Providence Care is Southeastern Ontario’s leading provider of specialized care in aging, mental health and rehabilitation. The division brings together many of the services the hospital offers into one group.
“It allows for better continuity of care, cross coverage and the opportunity to collaborate when certain services need more assistance. That’s something we haven’t had in the past,” says Fitzpatrick. “Now we have a consistent group of people who are able to learn from each other and work together which is a huge benefit to our patients.”
Not only will the hospitalists be able to create care plans that focus on addressing all the clinical needs of patients, but Fitzpatrick adds the division will also help decrease wait times.
The division is not only looking out for patients, but also physicians. Rashid says creating a team atmosphere for hospitalists helps combat issues such as physician fatigue or burnout. “Everyone is striving to have that healthy work/life balance. Physicians are no different,” says Rashid. “Being in a team not only increases morale but you also have back up to cover when people are on vacation for example.”
And the more people in the division, the less time physicians spend on call.
“When the Complex Medical Management program was run by three part time physicians, they were providing on call services once every three weeks. Now with this division, each physician is on call for one week out of every nine weeks. That’s a big difference,” says Fitzpatrick.
The division may be up and running but the group is now working on the next phase; developing a fellowship program for third year family medicine residents, specifically dedicated to hospital medicine.
“With the aging population there will be more and more complex patients with significant sub-acute care or rehabilitation needs. This division provides a great opportunity for medical learners to improve their skills in those areas,” says Green.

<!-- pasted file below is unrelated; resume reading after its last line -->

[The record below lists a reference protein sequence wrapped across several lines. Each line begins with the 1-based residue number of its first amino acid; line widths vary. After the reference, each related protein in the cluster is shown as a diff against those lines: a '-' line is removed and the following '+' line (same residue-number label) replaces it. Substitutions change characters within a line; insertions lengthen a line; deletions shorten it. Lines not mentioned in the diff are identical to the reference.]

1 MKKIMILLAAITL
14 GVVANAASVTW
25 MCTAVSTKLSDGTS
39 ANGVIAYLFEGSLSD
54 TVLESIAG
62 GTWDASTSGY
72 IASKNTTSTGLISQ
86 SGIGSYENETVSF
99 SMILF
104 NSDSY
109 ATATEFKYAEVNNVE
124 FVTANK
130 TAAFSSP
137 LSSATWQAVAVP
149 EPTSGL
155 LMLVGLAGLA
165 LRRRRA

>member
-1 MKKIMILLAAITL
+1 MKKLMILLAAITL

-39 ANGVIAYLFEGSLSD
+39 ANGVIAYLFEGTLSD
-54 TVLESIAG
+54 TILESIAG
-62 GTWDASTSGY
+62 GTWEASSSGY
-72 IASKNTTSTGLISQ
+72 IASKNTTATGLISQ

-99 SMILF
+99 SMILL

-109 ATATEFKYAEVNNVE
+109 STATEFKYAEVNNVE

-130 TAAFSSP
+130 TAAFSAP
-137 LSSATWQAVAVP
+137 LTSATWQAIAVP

“The program is new and unique because physicians will also have a mandate to innovate in developing hospital medicine learning opportunities and conduct academic work related to hospital medicine from a family medicine perspective.”
“We wanted to put some time and energy into helping the province and the entire country solve the issue around the lack of physicians available for hospitalist positions,” adds Fitzpatrick.
“It’s actually one of the things I’m most proud of. Not only are we solving our own problem, but we also want to train people to help solve problems beyond the walls of Providence Care Hospital.”
While already a staple in a number of healthcare facilities south of the border, Rashid says hospital medicine continues to grow in Canada. “We want to be that voice to help advocate for more hospital medicine divisions across the country,” Rashid says. “My long term goal is to develop a collaborative network of hospital medicine divisions amongst all Canadian universities. Through that network we could work together to develop a hospital medicine curriculum and eventually advocate for it to be added as a certified competence through the College of Family Physicians of Canada.”
And while it may take some time before that happens, the fully staffed division is already making a difference by providing the best possible care for patients and clients at Providence Care Hospital.
Nikki Jhutti is a Communications Officer at Providence Care.